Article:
…Like the Ranger Tower. Trek your way up the Ranger Tower to practice your fire spotting skills. A great vantage point of the exhibit space and a unique opportunity for a photo.

The KR-34 Centennial Restoration is another key exhibit and project underway at the Bushplane Museum. This plane in particular, C-FADH, logged over 1900 hours in its open cockpit form.  Although the current restoration is for display purposes only, it is still being fully re-covered and painted. You may find volunteers hard at work while still taking time to answer questions about the project and chat. This restoration began in January 2021 and will take between 2-3 years to complete based on the overall condition of the aircraft. The museum’s goal is to have the restoration completed by 2024, just in time for the 100th anniversary of the Ontario Provincial Air Service.

On the other end of forest firefighting endeavors would be the Museum’s Bell 47-D helicopter. It was first owned by Ontario Lands and Forests and was acquired in 1953. It was the first helicopter to be owned by a government agency in Canada and was donated by Canadore College in North Bay. It was used to spot and combat forest fires right here in Ontario.3. The helicopter was restored by CBHC volunteers after it was donated. 

And then there’s the Wildfires! 3D Adventure, Forest Fire Protection exhibit, the Flight Simulator, and an inspirational section on Women in Aviation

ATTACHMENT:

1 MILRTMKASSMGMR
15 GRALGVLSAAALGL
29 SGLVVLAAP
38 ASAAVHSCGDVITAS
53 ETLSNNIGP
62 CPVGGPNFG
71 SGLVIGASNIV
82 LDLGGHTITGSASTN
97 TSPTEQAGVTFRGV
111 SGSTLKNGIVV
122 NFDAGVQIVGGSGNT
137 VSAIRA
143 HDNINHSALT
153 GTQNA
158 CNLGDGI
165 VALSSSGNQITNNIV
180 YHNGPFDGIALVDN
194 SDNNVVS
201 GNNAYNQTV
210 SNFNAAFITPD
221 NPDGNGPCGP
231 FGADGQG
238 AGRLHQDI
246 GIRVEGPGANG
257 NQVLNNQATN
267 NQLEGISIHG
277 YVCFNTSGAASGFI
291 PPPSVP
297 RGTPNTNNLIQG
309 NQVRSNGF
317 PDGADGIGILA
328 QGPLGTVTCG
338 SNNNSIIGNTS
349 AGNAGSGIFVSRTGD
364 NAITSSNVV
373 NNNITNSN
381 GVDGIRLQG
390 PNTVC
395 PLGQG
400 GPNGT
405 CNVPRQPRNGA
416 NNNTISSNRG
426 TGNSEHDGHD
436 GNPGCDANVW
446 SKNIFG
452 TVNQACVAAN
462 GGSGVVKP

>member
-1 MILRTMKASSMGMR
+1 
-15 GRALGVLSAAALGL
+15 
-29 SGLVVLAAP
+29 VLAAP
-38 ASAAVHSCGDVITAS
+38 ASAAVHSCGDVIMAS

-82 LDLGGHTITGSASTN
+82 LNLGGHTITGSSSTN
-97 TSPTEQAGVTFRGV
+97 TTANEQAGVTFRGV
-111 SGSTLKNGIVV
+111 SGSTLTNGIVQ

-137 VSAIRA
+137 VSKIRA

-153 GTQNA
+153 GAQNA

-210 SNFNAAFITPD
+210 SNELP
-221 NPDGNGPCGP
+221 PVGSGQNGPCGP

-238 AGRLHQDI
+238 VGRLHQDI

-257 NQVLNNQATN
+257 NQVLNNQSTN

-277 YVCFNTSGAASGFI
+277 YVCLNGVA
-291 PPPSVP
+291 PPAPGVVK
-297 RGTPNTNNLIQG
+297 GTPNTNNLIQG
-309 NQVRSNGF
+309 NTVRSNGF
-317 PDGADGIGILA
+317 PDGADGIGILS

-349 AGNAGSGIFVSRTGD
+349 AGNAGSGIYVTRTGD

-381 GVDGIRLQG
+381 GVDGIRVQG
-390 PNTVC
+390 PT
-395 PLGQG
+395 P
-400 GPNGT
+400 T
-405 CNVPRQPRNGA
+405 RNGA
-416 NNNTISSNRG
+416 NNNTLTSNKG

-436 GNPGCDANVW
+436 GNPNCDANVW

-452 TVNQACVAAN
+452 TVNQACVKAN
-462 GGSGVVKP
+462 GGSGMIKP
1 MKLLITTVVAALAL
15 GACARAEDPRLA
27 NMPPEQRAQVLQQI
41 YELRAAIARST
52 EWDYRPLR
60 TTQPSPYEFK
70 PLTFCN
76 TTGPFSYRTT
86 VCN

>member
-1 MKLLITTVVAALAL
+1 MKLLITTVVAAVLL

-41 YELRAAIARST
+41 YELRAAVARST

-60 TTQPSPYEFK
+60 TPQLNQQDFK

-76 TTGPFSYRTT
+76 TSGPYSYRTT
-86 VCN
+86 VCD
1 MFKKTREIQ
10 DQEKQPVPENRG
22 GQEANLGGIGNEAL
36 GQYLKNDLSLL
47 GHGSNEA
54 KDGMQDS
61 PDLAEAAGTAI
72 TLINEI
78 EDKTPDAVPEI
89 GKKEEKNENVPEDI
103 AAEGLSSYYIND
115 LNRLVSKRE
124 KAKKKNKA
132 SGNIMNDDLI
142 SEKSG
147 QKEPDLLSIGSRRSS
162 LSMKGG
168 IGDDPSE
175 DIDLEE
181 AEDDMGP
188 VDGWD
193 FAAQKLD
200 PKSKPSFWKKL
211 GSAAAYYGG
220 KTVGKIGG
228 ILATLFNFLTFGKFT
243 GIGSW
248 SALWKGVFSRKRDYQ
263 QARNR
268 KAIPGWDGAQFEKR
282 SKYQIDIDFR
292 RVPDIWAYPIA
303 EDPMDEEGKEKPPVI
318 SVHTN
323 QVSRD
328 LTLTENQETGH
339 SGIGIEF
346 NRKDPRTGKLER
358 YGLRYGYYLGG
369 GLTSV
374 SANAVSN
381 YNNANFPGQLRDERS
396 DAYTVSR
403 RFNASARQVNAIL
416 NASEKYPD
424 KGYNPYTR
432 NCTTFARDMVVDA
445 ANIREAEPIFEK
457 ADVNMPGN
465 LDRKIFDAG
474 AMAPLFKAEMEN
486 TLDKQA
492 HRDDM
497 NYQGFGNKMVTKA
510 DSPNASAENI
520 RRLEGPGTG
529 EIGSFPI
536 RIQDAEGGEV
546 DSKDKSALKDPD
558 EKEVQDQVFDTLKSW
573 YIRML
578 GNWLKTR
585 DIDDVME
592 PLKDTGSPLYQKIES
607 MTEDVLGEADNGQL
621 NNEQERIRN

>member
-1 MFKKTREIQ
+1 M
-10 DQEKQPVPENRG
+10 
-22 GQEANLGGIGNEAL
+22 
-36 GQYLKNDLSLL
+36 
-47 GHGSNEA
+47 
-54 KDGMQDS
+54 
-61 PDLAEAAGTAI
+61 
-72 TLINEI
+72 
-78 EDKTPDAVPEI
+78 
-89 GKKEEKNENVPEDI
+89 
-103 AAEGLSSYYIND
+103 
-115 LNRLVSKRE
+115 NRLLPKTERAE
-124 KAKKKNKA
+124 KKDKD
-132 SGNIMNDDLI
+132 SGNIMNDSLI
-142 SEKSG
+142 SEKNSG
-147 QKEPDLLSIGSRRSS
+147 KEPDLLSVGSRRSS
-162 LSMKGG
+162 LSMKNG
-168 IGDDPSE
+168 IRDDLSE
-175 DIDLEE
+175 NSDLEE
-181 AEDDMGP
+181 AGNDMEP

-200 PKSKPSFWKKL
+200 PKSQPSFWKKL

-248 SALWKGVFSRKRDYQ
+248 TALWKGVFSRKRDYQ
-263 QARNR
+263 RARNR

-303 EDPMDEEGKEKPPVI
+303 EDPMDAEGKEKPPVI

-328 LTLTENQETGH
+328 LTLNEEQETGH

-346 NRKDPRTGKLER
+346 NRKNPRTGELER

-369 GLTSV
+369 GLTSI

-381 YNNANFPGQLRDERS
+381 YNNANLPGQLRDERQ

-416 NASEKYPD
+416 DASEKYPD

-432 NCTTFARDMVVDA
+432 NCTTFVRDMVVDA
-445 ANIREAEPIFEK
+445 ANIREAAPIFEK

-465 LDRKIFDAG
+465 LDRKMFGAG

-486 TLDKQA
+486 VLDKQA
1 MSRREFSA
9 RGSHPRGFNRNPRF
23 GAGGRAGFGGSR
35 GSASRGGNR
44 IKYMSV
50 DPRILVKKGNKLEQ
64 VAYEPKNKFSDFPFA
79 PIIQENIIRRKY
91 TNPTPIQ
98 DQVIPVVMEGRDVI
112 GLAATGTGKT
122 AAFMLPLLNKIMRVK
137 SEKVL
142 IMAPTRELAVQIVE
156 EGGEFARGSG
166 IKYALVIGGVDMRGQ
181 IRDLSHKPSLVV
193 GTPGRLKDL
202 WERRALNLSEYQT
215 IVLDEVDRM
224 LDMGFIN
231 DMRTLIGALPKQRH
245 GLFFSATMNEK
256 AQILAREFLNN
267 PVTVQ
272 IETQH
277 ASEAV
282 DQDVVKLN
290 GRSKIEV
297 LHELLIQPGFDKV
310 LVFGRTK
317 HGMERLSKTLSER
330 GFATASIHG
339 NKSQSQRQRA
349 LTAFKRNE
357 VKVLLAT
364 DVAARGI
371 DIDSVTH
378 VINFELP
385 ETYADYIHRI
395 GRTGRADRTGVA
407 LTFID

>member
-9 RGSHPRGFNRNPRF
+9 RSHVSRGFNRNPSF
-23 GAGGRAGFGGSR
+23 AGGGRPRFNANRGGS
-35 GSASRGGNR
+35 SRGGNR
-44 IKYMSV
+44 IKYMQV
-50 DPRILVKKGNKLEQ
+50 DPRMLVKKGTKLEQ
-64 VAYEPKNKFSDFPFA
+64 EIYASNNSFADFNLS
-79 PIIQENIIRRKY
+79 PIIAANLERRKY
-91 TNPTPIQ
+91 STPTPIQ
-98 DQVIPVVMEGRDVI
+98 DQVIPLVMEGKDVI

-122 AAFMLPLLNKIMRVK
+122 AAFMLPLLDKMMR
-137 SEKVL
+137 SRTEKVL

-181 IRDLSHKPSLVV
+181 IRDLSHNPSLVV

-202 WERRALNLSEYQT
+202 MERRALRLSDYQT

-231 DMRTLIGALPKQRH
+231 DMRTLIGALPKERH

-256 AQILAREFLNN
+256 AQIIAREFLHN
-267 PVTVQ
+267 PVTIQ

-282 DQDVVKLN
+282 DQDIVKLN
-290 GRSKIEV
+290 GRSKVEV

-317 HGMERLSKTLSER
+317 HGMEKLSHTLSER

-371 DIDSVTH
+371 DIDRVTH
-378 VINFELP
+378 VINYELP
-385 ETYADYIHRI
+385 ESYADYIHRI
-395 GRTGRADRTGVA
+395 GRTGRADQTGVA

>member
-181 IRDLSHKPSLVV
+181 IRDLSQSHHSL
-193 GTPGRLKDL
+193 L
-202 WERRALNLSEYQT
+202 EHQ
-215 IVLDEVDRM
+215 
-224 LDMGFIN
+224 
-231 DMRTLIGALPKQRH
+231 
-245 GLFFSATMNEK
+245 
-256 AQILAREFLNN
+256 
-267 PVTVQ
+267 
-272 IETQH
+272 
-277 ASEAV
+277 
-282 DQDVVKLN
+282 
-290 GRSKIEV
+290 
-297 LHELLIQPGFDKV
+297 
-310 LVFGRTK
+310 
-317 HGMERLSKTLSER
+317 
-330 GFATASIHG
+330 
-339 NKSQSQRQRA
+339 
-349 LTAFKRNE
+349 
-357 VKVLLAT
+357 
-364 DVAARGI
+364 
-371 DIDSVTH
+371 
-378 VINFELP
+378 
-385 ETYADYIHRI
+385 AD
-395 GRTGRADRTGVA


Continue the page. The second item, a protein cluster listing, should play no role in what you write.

Ranger Tower

KR-34 Centennial Restoration

Come Again Soon!

With so much to see and do at the Bushplane Museum, you’ll have to come back for another visit! 

Visit the Bushplane Museum website to plan your next trip. 

7 ways to enjoy the Soo with Kids

Whether you’re road-tripping through Northern Ontario or looking for somewhere to get away for the day, Sault Ste. Marie is the perfect place for family adventure! There are so many exciting things to do in Sault Ste. Marie, from biking and boating to eating delicious treats and enjoying local artwork! With all these great places to visit in Sault Ste. Marie (nicknamed “the Soo”), this will be a day that everyone in the family will love!

Sault Ste. Marie Canal National Historic Site

Start your day off with some coffee from The Machine Shop and then head over to the Soo Canal. When the lock was built here in 1895, it was the longest in all of Canada. Today, pleasure watercraft are transported up and down the river through the lock to bypass the St. Marys River Rapids. Here you can enjoy watching the boats lock through as you walk along the canal.

Next, grab your bicycles and get ready to explore the Sault Ste. Marie waterfront. Bikes can be rented at the canal or from the Roberta Bonda marina in town during summer months. 

Whitefish Island

Take one of the bridges across the canal lock gates to get over to Whitefish Island. Bike or hike along trails and boardwalks as you take in views of the rapids along St. Marys River. You can learn about the island’s culture and history by reading the information signs along the trail. Make sure you also keep a lookout for the fairy doors painted around the island!